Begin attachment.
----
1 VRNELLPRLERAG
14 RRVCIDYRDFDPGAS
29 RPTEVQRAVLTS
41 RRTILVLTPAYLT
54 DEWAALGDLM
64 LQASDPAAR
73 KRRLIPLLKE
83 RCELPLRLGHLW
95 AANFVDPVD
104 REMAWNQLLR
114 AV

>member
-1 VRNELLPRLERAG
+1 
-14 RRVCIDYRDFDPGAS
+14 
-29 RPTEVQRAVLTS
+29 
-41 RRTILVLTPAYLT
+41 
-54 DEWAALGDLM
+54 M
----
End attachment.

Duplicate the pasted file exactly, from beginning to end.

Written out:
1 VRNELLPRLERAG
14 RRVCIDYRDFDPGAS
29 RPTEVQRAVLTS
41 RRTILVLTPAYLT
54 DEWAALGDLM
64 LQASDPAAR
73 KRRLIPLLKE
83 RCELPLRLGHLW
95 AANFVDPVD
104 REMAWNQLLR
114 AV

>member
-1 VRNELLPRLERAG
+1 
-14 RRVCIDYRDFDPGAS
+14 
-29 RPTEVQRAVLTS
+29 
-41 RRTILVLTPAYLT
+41 
-54 DEWAALGDLM
+54 M